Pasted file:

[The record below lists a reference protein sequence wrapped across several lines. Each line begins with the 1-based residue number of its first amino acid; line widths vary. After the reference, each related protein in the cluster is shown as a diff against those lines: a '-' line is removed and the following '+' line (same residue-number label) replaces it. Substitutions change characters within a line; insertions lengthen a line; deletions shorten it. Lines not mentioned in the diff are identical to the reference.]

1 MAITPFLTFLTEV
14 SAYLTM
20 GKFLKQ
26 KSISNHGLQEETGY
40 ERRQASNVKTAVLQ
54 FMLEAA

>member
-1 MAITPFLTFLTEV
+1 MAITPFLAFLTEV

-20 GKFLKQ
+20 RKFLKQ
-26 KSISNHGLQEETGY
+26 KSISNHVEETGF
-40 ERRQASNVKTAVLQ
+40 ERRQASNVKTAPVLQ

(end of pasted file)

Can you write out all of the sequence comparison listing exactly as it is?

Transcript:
[The record below lists a reference protein sequence wrapped across several lines. Each line begins with the 1-based residue number of its first amino acid; line widths vary. After the reference, each related protein in the cluster is shown as a diff against those lines: a '-' line is removed and the following '+' line (same residue-number label) replaces it. Substitutions change characters within a line; insertions lengthen a line; deletions shorten it. Lines not mentioned in the diff are identical to the reference.]

1 MAITPFLTFLTEV
14 SAYLTM
20 GKFLKQ
26 KSISNHGLQEETGY
40 ERRQASNVKTAVLQ
54 FMLEAA

>member
-1 MAITPFLTFLTEV
+1 MAITPFLAFLTEV

-20 GKFLKQ
+20 RKFLKQ
-26 KSISNHGLQEETGY
+26 KSISNHVEETGF
-40 ERRQASNVKTAVLQ
+40 ERRQASNVKTAPVLQ